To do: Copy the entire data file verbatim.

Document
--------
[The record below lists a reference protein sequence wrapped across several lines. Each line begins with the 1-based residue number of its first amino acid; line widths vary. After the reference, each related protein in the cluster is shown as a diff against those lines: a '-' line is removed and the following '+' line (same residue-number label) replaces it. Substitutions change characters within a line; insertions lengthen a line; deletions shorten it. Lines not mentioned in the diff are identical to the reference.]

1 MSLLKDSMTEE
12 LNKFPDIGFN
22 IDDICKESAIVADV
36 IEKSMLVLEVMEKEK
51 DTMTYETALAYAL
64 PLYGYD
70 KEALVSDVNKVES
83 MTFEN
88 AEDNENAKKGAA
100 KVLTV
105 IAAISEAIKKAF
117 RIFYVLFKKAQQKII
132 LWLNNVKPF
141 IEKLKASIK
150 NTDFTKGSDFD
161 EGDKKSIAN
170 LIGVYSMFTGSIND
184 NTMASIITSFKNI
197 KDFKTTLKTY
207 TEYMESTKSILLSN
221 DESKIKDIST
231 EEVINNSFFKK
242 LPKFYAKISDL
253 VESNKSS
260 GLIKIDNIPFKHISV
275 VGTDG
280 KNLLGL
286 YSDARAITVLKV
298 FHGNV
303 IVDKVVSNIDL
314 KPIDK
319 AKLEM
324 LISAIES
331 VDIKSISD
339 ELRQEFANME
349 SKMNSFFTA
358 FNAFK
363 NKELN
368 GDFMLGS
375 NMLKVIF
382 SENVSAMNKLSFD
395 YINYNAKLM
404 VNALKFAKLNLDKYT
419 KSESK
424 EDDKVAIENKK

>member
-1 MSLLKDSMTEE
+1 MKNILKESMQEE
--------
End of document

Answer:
[The record below lists a reference protein sequence wrapped across several lines. Each line begins with the 1-based residue number of its first amino acid; line widths vary. After the reference, each related protein in the cluster is shown as a diff against those lines: a '-' line is removed and the following '+' line (same residue-number label) replaces it. Substitutions change characters within a line; insertions lengthen a line; deletions shorten it. Lines not mentioned in the diff are identical to the reference.]

1 MSLLKDSMTEE
12 LNKFPDIGFN
22 IDDICKESAIVADV
36 IEKSMLVLEVMEKEK
51 DTMTYETALAYAL
64 PLYGYD
70 KEALVSDVNKVES
83 MTFEN
88 AEDNENAKKGAA
100 KVLTV
105 IAAISEAIKKAF
117 RIFYVLFKKAQQKII
132 LWLNNVKPF
141 IEKLKASIK
150 NTDFTKGSDFD
161 EGDKKSIAN
170 LIGVYSMFTGSIND
184 NTMASIITSFKNI
197 KDFKTTLKTY
207 TEYMESTKSILLSN
221 DESKIKDIST
231 EEVINNSFFKK
242 LPKFYAKISDL
253 VESNKSS
260 GLIKIDNIPFKHISV
275 VGTDG
280 KNLLGL
286 YSDARAITVLKV
298 FHGNV
303 IVDKVVSNIDL
314 KPIDK
319 AKLEM
324 LISAIES
331 VDIKSISD
339 ELRQEFANME
349 SKMNSFFTA
358 FNAFK
363 NKELN
368 GDFMLGS
375 NMLKVIF
382 SENVSAMNKLSFD
395 YINYNAKLM
404 VNALKFAKLNLDKYT
419 KSESK
424 EDDKVAIENKK

>member
-1 MSLLKDSMTEE
+1 MKNILKESMQEE